Under the Americans with Disabilities Act (A.D.A.) Web content has to be accessible to people with disabilities. This also applies to other electronic content, such as software, and this is specially important for businesses and commercial web pages, since they are considered liable.
How Does Accessibility Affect a Site
The Web Content Accessibility Guidelines state that a site should have the following characteristics;
The website has to offer navigation through keyboard or voice command for those who cannot use a mouse. It also has to offer the option of slower navigation or extended time on time sensitive tasks for people who read slowly.
Clarity is essential in this category. Menus have to be forward and functional. User input errors should be clarified and solutions should be suggested.
Captions in all audio content for people with hearing impairments, voice recording for visually challenged users. The site has to offer alternative ways to be navigated that acknowledge different perceptions.
This means that the website has to be compatible and up to date with assistive technology. Even though the threat of a lawsuit is the main argument to level against the costs of redesigning your website to be A.D.A. compliant (and this cost is even smaller if you are on the design stage of your page), there are other benefits to taking this step.
Let us not lose track of what the American Disabilities Act is actually about. It is not a penalty for websites, it’s a way to ensure more people have access to the important information, services, and opportunities the internet provides.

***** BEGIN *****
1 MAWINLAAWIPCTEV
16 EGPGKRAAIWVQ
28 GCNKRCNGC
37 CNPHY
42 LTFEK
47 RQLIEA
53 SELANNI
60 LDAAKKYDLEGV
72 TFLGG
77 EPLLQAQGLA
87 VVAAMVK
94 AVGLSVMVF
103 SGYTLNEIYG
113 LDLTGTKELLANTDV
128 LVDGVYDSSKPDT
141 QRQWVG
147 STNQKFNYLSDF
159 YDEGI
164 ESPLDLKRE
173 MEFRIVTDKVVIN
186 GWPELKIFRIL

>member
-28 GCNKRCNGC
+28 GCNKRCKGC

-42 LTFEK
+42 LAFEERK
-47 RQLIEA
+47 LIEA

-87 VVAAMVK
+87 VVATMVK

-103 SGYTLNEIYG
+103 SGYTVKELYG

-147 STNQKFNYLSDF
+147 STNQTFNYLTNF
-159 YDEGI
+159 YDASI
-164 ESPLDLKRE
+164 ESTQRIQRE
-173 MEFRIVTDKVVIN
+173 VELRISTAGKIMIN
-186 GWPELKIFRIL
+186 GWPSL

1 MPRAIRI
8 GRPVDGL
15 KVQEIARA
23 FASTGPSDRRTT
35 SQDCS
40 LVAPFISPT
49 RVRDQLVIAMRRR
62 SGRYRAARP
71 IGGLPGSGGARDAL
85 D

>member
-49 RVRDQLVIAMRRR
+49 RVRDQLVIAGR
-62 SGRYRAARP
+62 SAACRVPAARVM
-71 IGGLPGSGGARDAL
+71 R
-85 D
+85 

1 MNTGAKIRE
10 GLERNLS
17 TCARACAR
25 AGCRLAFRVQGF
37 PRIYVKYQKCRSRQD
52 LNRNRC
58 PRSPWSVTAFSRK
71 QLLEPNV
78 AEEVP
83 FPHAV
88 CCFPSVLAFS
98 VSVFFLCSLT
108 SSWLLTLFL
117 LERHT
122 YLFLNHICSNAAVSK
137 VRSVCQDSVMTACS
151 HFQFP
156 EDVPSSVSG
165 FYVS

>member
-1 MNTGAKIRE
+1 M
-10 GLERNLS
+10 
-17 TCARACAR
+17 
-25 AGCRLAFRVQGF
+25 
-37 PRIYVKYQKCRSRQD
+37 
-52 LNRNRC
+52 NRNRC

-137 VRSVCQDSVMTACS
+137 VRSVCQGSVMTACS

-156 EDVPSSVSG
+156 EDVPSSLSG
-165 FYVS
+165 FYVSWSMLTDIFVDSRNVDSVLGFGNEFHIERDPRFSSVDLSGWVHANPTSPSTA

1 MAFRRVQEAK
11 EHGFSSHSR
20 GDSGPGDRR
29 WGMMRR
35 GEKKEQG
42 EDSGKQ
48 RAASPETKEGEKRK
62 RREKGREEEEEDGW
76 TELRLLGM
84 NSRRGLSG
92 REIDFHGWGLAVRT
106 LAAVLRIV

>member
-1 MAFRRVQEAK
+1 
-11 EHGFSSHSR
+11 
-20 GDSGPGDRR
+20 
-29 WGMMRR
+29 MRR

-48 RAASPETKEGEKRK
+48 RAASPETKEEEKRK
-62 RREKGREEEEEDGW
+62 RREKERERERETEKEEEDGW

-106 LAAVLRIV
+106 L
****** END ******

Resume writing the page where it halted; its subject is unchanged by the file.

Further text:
What can Happen if your Website is not A.D.A. Compliant
Lawsuits have already been leveled against Commercial Websites that are not accessible. Courts have shown a strong tendency towards considering websites as “Public Spaces”, which is the main focus of the A.D.A.. This means that even if the act does not name websites as legally bound to provide accessibility to its users, the judicial system is, on a general rule, considering them to be. Penalties for not being A.D.A. Compliant, should a complaint be issued against you, can rise up to U$150,000.
It’s not all About Money
Even though the threat of a lawsuit is the main argument to level against the costs of redesigning your website to be A.D.A. compliant (and this cost is even smaller if you are on the design stage of your page), there are other benefits to taking this step.
A.D.A. compliance opens your site to new potential clients. People with disabilities are more likely to recommend a product or service that took their needs into account than one that didn’t.
An accessible site is not only beneficial for those with disabilities, it can also improve the experience for users who are recovering from an injury or have small children in the home and do not wish to perturb them with sound heavy sites. Overall, a compliant website is easier to navigate for all users.
Many A.D.A. Compliance best practices are also good SEO practices. Meta tagging, images with alt text, transcripts of your video content, all these things improve both your accessibility and your search engine ranking.
Let us not lose track of what the American Disabilities Act is actually about. It is not a penalty for websites, it’s a way to ensure more people have access to the important information, services, and opportunities the internet provides. Nowadays, when everything seems to veer off to connectability, doing our part in helping our community have access to it is important for all.
Are you ready to become A.D.A compliant? Need some help to bring your site up to date?
We can help you. Let’s have a coffee.